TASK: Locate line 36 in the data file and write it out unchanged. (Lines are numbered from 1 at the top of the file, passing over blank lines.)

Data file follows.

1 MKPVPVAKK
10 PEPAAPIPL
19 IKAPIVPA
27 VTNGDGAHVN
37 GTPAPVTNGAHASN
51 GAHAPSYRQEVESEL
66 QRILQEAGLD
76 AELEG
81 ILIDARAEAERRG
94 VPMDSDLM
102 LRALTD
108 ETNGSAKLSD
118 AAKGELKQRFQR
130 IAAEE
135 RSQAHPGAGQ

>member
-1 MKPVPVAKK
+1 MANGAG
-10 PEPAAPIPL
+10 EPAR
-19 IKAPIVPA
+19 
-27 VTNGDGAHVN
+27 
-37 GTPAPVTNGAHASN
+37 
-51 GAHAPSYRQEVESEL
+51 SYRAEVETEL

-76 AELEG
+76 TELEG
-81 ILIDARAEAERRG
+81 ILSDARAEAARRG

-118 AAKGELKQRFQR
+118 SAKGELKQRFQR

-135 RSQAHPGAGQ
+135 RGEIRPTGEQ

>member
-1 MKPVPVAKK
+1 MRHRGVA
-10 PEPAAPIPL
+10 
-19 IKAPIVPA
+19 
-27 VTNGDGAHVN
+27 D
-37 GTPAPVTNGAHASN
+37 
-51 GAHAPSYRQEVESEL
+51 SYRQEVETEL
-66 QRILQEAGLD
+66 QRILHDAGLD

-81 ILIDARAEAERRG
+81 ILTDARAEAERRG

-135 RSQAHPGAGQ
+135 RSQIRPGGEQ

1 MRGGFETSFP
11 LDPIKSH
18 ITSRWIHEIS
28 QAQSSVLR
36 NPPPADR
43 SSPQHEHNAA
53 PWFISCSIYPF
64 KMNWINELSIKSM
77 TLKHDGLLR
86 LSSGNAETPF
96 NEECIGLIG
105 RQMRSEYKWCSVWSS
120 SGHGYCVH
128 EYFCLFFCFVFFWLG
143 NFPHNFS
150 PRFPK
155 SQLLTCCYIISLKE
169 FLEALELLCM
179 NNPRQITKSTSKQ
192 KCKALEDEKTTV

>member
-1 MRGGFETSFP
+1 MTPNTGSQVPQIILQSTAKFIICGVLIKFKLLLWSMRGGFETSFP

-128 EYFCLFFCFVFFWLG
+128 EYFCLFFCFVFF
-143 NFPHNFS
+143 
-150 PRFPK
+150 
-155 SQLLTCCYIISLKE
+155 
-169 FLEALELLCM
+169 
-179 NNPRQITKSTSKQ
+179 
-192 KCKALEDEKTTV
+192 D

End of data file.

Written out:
+135 RGEIRPTGEQ